The meet will be chaired by special IGP Rajinder Singh. It will be attended by divisional forest officers (DFOs), MSEDCL officials and superintendents of police from Gondia, Nagpur, Gadchiroli, Wardha, Chandrapur and Bhandara districts. Member-NGOs including Prafulla Bhamburkar of the Wildlife Trust of India (WTI), Nitin Desai of Wildlife Protection Society of India (WPSI), Harshawardhan Dhanwatey of Tiger Research and Conservation Trust (TRACT) and Kundan Hate have also been invited.

The regional tiger cell meeting should be held every three months but it's not been happening. The cell was formed in 2000. The last meeting was held on April 11, 2011.

Mahajan said the meeting could not be called early as the officials concerned were busy with recruitment of forest guards and later with the winter session of the state legislature followed by the zilla parishad, municipal council and corporation elections.

"We will approve the minutes of the last meeting and discuss strategy on wildlife protection and better coordination," Mahajan added.

Meanwhile, conservationists have expressed grave concern over lack of action on a host of decisions taken by the cell in the past. They want the cell to take issues seriously. "Such meets should not end up as mere tea sessions," a member felt.

The cell has failed to act on many decisions taken for wildlife protection including curbing and nailing culprits in illegal fishing in Pench, forming a special committee to look into skin seizure cases, preventive action against habitual offenders, operations against Baheliyas and checking 'musafir registers' with police patils.

In the last meeting it was decided that police station diaries will have a special column for wildlife crime and police personnel will take part in the tiger estimation exercise, but the decision remains only on paper.

"As the cell meetings are not held at regular intervals, every time a new Special IGP chairs the meet. This leads to a fresh discussion on issues," said one of the members.

They added that many wild animals continue to be poached for meat and body parts. The meat is openly sold in weekly markets in rural area but officials' action is not forthcoming. "These illegal activities only go to show that due to lack of coordination between the forest department, the police and NGOs, the results are nil. These cells have become clawless," moaned conservationists.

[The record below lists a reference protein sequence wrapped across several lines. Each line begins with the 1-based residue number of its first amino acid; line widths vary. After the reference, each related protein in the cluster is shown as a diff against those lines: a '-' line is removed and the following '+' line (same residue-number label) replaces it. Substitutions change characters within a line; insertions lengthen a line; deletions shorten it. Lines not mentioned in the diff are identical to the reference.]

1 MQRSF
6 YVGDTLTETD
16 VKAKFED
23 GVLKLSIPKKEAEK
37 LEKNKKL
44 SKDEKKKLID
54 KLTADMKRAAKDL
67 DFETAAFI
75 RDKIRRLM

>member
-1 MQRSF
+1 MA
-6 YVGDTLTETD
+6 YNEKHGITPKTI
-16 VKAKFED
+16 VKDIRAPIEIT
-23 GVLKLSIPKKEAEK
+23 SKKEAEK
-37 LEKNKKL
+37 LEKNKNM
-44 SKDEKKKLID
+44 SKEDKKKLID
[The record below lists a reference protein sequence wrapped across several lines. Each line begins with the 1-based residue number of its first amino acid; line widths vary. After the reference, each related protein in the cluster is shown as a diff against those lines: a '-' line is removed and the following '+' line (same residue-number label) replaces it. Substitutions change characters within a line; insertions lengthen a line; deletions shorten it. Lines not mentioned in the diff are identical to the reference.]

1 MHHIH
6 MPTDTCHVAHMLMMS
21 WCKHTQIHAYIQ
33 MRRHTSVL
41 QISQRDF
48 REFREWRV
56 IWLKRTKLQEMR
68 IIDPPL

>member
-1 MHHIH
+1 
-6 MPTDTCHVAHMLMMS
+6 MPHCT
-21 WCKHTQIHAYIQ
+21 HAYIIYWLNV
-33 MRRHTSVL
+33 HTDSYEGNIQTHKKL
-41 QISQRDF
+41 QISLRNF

Decisions Only On Paper

* FDCM, which has a large forest area under its jurisdiction, not invited to meetings

* Decision on expert group of police and forest officials in vulnerable Gadchiroli, Chandrapur, Gondia, Wardha, Amravati, Nagpur, Bhandara, Thane and Mumbai not taken

* Decision on secret funds hanging by fire

* No special cell for handling wildlife crime cases. Joint forest and MSEDCL teams too not formed
* Several tiger poaching cases in Chandrapur not reopened as promised by the then Spl IGP SB Sawarkar

* Police station diaries with special columns for wildlife crime pending. Cops too not part of the census exercise as decided



Two direct tiger sightings in Melghat during census

Vijay PinjarkarVijay Pinjarkar, TNN Feb 21, 2012, 06.27AM IST

NAGPUR: Tigers are always elusive in Melghat Tiger Reserve (MTR), fondly called 'Kipling Country'. But two direct sightings during the nine-day Phase IV tiger estimation exercise has thrilled field staff and officials. This may be perhaps the first time such sightings have been recorded during the census.

The exercise on distance sampling to know density of ungulates through line transects concluded on Sunday. It started on February 10 and was conducted in over 6,250 beats in protected as well as non-protected areas in state, including tiger-bearing patches in Forest Development Corporation of Maharashtra (FDCM). Now, exercise to know 'proportions of animals captured' with the help of camera traps will start in March and will continue for 45-60 days.